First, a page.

The video above depicts Guru Gobind Singh Polytechnic, as shot by Professor John Hamman, during his visit to the institute.

At the National Symposium for 21st Century Community Colleges, Professor Hamman joined with Professor Joan Naake  to present Underprepared Students: Developmental Math Using Technology. Their PowerPoint presentation is now available as an online pdf for viewing.



Photo Slideshow from Symposium

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Video Highlights - Day One

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Dr. DeRionne Pollard , president of Montgomery College, began the first day of symposium presentations with an in-depth look  at American community colleges (you can find a pdf of her PowerPoint here ). While I am employed at a community college, I really didn’t know the full and rich history of community colleges in America until her talk. As it turns out, Dr. Pollard’s home state of Illinois is credited with starting the community college movement with the establishment of the first public junior college within Central High School in 1901.

Now, 110 years later, there are more than 1,200 community colleges, likely with one just around the corner from most households in America.  I remember my own neighborhood community colleges, no matter what state I lived—from Maryland to Kentucky. As a middle schooler, the local community college hosted my summer camp. In high school, the community college offered affordable professional theatre performances. After university graduation, the community college became “my” community college when I enrolled as a student, in an effort to decide what I wanted to pursue as a career. It guided me to a rewarding career in television journalism. And when I wanted another career years later, I looked to another community college for the answer.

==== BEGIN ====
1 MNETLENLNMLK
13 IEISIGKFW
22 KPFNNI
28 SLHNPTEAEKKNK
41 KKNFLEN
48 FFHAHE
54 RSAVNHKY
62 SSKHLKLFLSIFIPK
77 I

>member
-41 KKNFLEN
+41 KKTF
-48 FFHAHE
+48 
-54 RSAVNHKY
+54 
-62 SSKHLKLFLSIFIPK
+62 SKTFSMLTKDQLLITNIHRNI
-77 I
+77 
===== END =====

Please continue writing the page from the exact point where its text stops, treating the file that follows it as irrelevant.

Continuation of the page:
But it wasn’t until I began working at a community college and talking with faculty, staff, and students that I truly understood the impact community colleges make in people’s lives. They are about discovery—finding yourself, your passion, and your future. As Dr. Pollard says, community colleges are “potentially the most transformative institutions in contemporary America.” And now, in India, leaders have the opportunity to adapt the American community college model to their own country, opening the doors of discovery for millions of people.

The enthusiasm for this model was certainly evident during every break in the symposium. My colleagues and I were peppered with questions about every aspect of community college operations: how are you funded? How do students transfer to universities? What degrees to you offer and how are they received by businesses? These conversations were invigorating, allowing me to consider my own institution in a new light. In today’s global economy, I believe this is an examination that all community colleges will need to make. As other countries look to implement their own community colleges or variations of community colleges, just like India, America’s community colleges must adapt to the anticipated needs of future generations whose careers will likely take them well beyond their own borders.